This section describes techniques to draw wireframe objects with the hidden lines removed or drawn in a style different from the ones that are visible. This technique can clarify complex line drawings of objects, and improve their appearance  .
The algorithm assumes that the object is composed of polygons. The algorithm first renders the polygons of the objects, then the edges themselves, which make up the line drawing. During the first pass, only the depth buffer is updated. During the second pass, the depth buffer only allows edges that are not obscured by the object's polygons to be rendered, leaving the previous contents of the frame buffer undisturbed everywhere an edge is not drawn.
Here's the algorithm in detail:
For best results the lines should be offset from the polygons using either glPolygonOffset() or glDepthRange() to help reduce depth buffer aliasing artifacts.
The stencil buffer may be used to avoid the depth buffering artifacts for convex objects drawn using non-antialiased (jaggy) lines all of one color. The following technique uses the stencil buffer to mask where all the lines are (both hidden and visible). Then it uses the stencil function to prevent the polygon rendering from updating the depth buffer where the stencil values have been set. When the visible lines are rendered, there is no depth value conflict, since the polygons never touched those pixels.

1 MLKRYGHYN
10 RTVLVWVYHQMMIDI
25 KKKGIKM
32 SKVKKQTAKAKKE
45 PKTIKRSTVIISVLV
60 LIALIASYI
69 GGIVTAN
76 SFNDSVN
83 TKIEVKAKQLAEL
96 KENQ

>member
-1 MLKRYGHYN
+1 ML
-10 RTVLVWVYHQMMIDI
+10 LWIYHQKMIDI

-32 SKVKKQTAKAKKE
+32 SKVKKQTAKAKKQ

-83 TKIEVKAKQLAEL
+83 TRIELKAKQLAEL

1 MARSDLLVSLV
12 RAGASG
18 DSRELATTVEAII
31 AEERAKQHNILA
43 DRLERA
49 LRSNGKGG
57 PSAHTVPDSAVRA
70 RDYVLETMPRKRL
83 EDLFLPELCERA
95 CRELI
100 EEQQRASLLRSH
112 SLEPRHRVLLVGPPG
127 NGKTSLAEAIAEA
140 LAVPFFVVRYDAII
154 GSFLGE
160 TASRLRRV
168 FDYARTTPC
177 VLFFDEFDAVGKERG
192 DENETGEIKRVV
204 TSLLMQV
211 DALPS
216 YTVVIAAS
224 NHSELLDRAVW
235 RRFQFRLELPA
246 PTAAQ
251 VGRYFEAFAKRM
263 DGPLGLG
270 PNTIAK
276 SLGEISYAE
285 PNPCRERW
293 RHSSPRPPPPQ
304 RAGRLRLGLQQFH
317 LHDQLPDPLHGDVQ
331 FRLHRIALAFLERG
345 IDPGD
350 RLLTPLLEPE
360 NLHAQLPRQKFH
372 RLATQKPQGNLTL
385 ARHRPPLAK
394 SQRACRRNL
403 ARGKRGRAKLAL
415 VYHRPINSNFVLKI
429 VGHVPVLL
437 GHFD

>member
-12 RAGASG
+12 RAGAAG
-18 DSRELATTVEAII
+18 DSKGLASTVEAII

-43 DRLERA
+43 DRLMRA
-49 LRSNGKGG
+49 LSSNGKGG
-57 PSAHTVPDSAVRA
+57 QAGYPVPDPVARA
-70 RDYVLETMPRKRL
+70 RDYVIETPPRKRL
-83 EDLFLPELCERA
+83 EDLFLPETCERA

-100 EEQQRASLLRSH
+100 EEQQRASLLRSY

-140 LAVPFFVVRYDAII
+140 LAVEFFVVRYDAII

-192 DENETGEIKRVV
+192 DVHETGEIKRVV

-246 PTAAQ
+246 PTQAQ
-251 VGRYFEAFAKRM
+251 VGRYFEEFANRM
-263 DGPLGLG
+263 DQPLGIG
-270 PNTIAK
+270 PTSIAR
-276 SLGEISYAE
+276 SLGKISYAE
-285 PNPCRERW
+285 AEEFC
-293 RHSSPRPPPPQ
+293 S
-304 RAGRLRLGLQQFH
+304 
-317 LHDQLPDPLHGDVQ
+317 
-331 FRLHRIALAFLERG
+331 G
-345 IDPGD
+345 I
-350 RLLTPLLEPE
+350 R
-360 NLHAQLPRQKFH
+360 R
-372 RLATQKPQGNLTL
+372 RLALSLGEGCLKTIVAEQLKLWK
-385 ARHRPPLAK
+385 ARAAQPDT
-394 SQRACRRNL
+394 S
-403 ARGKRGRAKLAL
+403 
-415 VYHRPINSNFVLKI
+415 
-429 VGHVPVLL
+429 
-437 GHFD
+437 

Here's the modified algorithm:
Variants of the above algorithm may be applied to each convex part of an object or, if the topology of the object is not known, to each individual polygon to render well-behaved hidden line images.
Instead of removing hidden lines, sometimes it's desirable to render them with a different color or pattern. This can be done with a modification of the algorithm:
In this technique, all the edges are drawn twice; first with the hidden line pattern, then with the visible one. Rendering the object as polygons updates the depth buffer, preventing the second pass of line drawing from effecting the hidden lines.